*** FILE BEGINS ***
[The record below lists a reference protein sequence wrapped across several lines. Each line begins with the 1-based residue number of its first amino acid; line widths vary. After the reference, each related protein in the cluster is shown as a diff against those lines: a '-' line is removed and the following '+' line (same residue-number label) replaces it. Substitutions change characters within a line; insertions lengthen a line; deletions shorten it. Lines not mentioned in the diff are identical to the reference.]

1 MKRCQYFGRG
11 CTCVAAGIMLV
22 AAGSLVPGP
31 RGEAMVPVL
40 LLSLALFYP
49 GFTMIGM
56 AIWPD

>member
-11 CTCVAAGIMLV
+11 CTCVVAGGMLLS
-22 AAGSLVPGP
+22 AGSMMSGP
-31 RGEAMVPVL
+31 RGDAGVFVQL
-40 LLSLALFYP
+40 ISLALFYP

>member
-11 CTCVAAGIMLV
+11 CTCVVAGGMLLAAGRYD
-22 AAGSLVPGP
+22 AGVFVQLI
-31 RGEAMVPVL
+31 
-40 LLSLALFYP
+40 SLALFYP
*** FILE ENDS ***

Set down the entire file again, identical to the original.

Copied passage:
[The record below lists a reference protein sequence wrapped across several lines. Each line begins with the 1-based residue number of its first amino acid; line widths vary. After the reference, each related protein in the cluster is shown as a diff against those lines: a '-' line is removed and the following '+' line (same residue-number label) replaces it. Substitutions change characters within a line; insertions lengthen a line; deletions shorten it. Lines not mentioned in the diff are identical to the reference.]

1 MKRCQYFGRG
11 CTCVAAGIMLV
22 AAGSLVPGP
31 RGEAMVPVL
40 LLSLALFYP
49 GFTMIGM
56 AIWPD

>member
-11 CTCVAAGIMLV
+11 CTCVVAGGMLLS
-22 AAGSLVPGP
+22 AGSMMSGP
-31 RGEAMVPVL
+31 RGDAGVFVQL
-40 LLSLALFYP
+40 ISLALFYP

>member
-11 CTCVAAGIMLV
+11 CTCVVAGGMLLAAGRYD
-22 AAGSLVPGP
+22 AGVFVQLI
-31 RGEAMVPVL
+31 
-40 LLSLALFYP
+40 SLALFYP